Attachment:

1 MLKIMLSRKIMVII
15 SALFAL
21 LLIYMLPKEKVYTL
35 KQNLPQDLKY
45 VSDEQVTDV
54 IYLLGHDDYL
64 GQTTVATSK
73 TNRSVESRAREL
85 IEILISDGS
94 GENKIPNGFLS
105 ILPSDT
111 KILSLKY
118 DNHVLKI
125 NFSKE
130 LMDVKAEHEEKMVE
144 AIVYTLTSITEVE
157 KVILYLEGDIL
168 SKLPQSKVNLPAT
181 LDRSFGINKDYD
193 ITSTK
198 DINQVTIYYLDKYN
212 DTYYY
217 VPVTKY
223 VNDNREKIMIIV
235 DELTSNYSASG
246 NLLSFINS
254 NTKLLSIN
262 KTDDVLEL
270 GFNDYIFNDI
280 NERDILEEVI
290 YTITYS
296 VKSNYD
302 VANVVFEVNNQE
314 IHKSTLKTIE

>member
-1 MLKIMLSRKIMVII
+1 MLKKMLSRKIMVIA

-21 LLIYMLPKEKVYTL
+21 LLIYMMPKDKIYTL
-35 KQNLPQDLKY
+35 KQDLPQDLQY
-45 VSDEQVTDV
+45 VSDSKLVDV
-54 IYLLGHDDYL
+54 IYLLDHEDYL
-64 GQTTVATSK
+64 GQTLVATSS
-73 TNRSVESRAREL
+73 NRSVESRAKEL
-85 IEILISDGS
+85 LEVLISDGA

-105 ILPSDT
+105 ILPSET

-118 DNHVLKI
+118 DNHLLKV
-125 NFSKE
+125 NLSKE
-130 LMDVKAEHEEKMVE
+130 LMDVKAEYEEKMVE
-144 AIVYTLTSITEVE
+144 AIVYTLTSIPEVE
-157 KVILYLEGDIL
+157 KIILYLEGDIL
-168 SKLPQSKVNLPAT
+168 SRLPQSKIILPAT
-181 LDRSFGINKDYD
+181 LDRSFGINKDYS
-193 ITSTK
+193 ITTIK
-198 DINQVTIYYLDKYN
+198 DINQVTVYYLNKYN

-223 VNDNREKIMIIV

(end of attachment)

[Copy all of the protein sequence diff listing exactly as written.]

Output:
1 MLKIMLSRKIMVII
15 SALFAL
21 LLIYMLPKEKVYTL
35 KQNLPQDLKY
45 VSDEQVTDV
54 IYLLGHDDYL
64 GQTTVATSK
73 TNRSVESRAREL
85 IEILISDGS
94 GENKIPNGFLS
105 ILPSDT
111 KILSLKY
118 DNHVLKI
125 NFSKE
130 LMDVKAEHEEKMVE
144 AIVYTLTSITEVE
157 KVILYLEGDIL
168 SKLPQSKVNLPAT
181 LDRSFGINKDYD
193 ITSTK
198 DINQVTIYYLDKYN
212 DTYYY
217 VPVTKY
223 VNDNREKIMIIV
235 DELTSNYSASG
246 NLLSFINS
254 NTKLLSIN
262 KTDDVLEL
270 GFNDYIFNDI
280 NERDILEEVI
290 YTITYS
296 VKSNYD
302 VANVVFEVNNQE
314 IHKSTLKTIE

>member
-1 MLKIMLSRKIMVII
+1 MLKKMLSRKIMVIA

-21 LLIYMLPKEKVYTL
+21 LLIYMMPKDKIYTL
-35 KQNLPQDLKY
+35 KQDLPQDLQY
-45 VSDEQVTDV
+45 VSDSKLVDV
-54 IYLLGHDDYL
+54 IYLLDHEDYL
-64 GQTTVATSK
+64 GQTLVATSS
-73 TNRSVESRAREL
+73 NRSVESRAKEL
-85 IEILISDGS
+85 LEVLISDGA

-105 ILPSDT
+105 ILPSET

-118 DNHVLKI
+118 DNHLLKV
-125 NFSKE
+125 NLSKE
-130 LMDVKAEHEEKMVE
+130 LMDVKAEYEEKMVE
-144 AIVYTLTSITEVE
+144 AIVYTLTSIPEVE
-157 KVILYLEGDIL
+157 KIILYLEGDIL
-168 SKLPQSKVNLPAT
+168 SRLPQSKIILPAT
-181 LDRSFGINKDYD
+181 LDRSFGINKDYS
-193 ITSTK
+193 ITTIK
-198 DINQVTIYYLDKYN
+198 DINQVTVYYLNKYN

-223 VNDNREKIMIIV